At least 13 people were shot dead and several others wounded after a gunman opened fire at the Washington Navy Yard Monday, police said, spreading fear and chaos across the region as authorities sought to contain the panic.
The shootings resulted in the single worst loss of life in the District of Columbia since an airliner plunged into the Potomac River in 1982, killing 78.
The suspected shooter, identified by the FBI as Aaron Alexis, 34, formerly of Queens and Brooklyn and living in Fort Worth, Texas, is among the 13 dead. Alexis gained access to the Navy Yard building legitimately -- he had clearance because of his work as a military contractor, police said.
Vice Adm. Bill French said 14 people also were injured.
It took hours after the rampage began until authorities believed that the shooting was the act of a lone gunman. D.C. police Chief Cathy L. Lanier initially said authorities were looking for two more potential shooters dressed in military-style clothing. But later officials said both had been found and cleared.
Monday night the Metropolitan Police Department identified seven of the dead as Michael Arnold, 59; Sylvia Frasier, 53; Kathy Gaarde, 62; John Roger Johnson, 73; Frank Kohler, 50; Kenneth Bernard Proctor, 46, and Vishnu Pandit, 61. The locations of their residences were not available Monday night.
A neighbor and friend of Kohler, who lived in Tall Timbers, Md., remembered him as a computer whiz dedicated to his country and family.
"He was a hell of a man and he truly did not deserve the fate that befell him today," said Steven Salsbury, 54. "He was a smart man and a patriot. He loved going to work and he lived life to the fullest."
Anger at the Navy
The preliminary FBI investigation shows that Alexis, a Navy veteran, was angry with the Navy, possibly for reasons that include his discharge from the service, a law enforcement official with knowledge of the investigation told Newsday. The official said investigators are also checking reports from colleagues of Alexis that he recently had "work related issues."
A Navy official, speaking on condition of anonymity, told The Washington Post that Alexis was discharged in January 2011 for "misconduct," and that a 2010 firearms incident in Texas played a role in his departure.
Police said Alexis had fired a shot through the ceiling of his apartment, missing his upstairs neighbor by a few feet. Alexis later said his gun had gone off while he was cleaning it.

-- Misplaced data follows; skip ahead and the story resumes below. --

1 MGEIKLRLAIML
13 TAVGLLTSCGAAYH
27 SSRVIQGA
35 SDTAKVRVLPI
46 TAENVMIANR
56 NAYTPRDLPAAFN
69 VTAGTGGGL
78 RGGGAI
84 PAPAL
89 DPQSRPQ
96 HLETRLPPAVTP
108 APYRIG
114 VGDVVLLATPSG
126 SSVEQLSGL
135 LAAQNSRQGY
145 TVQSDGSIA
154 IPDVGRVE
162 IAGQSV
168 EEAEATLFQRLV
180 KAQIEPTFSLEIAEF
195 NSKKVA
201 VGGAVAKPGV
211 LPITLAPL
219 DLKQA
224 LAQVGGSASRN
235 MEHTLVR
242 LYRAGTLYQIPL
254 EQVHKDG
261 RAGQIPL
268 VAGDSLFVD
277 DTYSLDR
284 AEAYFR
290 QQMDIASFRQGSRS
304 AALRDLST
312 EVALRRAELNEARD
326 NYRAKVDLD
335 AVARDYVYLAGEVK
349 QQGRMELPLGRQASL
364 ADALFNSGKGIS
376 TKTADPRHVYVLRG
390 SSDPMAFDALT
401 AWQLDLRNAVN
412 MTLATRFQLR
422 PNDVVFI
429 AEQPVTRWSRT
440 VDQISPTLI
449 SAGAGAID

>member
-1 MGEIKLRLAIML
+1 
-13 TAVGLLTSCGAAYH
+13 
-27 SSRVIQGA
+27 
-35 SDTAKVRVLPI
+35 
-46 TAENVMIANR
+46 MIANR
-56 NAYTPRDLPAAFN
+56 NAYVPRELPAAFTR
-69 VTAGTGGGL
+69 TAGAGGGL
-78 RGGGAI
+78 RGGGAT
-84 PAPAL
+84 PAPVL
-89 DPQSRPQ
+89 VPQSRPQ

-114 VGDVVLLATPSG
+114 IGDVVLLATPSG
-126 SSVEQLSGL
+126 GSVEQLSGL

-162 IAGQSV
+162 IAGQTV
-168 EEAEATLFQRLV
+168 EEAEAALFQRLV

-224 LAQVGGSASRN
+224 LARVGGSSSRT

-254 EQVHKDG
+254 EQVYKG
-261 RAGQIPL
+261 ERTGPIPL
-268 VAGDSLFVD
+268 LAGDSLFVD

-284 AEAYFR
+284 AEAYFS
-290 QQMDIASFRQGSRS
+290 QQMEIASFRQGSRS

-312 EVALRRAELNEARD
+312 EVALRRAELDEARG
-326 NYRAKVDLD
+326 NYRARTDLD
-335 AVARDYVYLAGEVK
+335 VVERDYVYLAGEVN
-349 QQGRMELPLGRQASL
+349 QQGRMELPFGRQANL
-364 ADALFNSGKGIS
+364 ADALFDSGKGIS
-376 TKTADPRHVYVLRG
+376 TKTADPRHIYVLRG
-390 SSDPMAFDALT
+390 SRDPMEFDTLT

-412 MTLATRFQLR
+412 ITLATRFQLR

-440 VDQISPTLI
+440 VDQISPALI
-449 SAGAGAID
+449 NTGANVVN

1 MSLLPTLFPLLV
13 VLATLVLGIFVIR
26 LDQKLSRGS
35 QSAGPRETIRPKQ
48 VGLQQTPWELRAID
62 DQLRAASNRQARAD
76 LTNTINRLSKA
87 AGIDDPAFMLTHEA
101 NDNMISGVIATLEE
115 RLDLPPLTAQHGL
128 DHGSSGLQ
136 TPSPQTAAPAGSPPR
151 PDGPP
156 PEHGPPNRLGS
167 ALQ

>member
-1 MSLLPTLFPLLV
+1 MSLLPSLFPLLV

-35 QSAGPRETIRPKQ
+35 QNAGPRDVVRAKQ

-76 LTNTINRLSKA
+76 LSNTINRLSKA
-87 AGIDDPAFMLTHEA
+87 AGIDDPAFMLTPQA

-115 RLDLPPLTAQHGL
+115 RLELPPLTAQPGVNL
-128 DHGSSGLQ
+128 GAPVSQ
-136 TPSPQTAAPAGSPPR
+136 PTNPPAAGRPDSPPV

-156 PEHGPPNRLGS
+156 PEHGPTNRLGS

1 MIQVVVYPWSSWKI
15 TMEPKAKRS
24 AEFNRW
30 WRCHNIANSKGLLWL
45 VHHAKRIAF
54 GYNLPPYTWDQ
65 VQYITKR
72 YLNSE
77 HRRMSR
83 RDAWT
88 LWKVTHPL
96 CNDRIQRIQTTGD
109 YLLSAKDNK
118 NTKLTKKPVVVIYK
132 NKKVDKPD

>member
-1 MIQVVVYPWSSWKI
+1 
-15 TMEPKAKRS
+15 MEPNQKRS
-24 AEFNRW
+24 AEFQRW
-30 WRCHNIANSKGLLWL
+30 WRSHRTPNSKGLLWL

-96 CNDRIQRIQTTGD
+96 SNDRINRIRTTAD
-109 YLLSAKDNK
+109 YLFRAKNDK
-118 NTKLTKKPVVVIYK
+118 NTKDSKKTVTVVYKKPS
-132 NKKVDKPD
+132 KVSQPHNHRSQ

Mayor Vincent C. Gray said no motive was known. He said there is no reason to believe it was terrorism, though he added that he could not rule it out. Alexis was armed with an assault-style rifle and a pistol, two law enforcement officials said. One said he also had a shotgun. One official said not all the weapons have been accounted for.
At least two police officers were among those shot. Police on the scene said one is a D.C. police officer who was shot twice in the leg.
Lanier said the officer was in stable condition after exchanging fire with the shooter. He was conscious at MedStar Washington Hospital Center, hospital officials said. The other was a base officer.
Janis Orlowski, the chief medical officer at Washington Hospital Center, said three victims in all were brought there, all in critical condition but alert, and able to talk with doctors. Two victims at the hospital were female civilians, Orlowski said. All are likely to survive, she said.
Push for justice
President Barack Obama Monday expressed sympathy for the victims of the shooting and said justice must be sought.
"I've made it clear to my team that we want the investigation to be seamless, so that local and federal authorities are working together," he said.
Alexis grew up in Brooklyn with his mother, Sarah, and father, Anthony Alexis, according to his aunt, Helen Weeks.
"We haven't seen him for years," Weeks said of her nephew in a telephone interview.
Alexis spent nearly four years in the Navy as a full-time reservist from May 2007 until he was discharged in 2011, according to a summary of his personnel records released by Navy officials at the Pentagon.
He achieved his final rank of Aviation Electrician's Mate 3rd Class in December 2009.
Ray Mabus, the secretary of the Navy, told CNN that he believed Alexis had been working as a Navy contractor in the information technology area.
Hewlett-Packard said in a statement that Alexis was an employee of The Experts, a subcontractor to an HP Enterprise Services contract to refresh equipment used on the Navy Marine Corps Intranet network.
The carnage began around 8 a.m. when Navy officials said that three shots were fired at Building 197, headquarters of the Naval Sea Systems Command. About 3,000 people work in the building.
Rick Mason, a civilian program management analyst, told The Associated Press that a gunman was shooting from a fourth-floor overlook outside his office. He said the gunman was aiming at people in the building's first-floor cafeteria.
Terrie Durham said that as she and co-workers were evacuating, she saw a man down the hall raise a rifle and fire toward them, hitting a wall. "He didn't say a word," said her co-worker, Todd Brundidge.
Employees described the chaos, as a fire alarm sounded and people shouted, "Where is he? Where is he?"
Finally, about 11 a.m., he and a co-worker made a break for it.
The impact of the incident rippled across town, forcing schools, offices and homes into a lockdown when they suspected other assailants were at large.
Senate buildings on Capitol Hill went on lockdown about 3 p.m., though it was partly lifted later. The Nationals baseball team, whose ballpark is near the Navy Yard, postponed a night game.
With Kevin Deutsch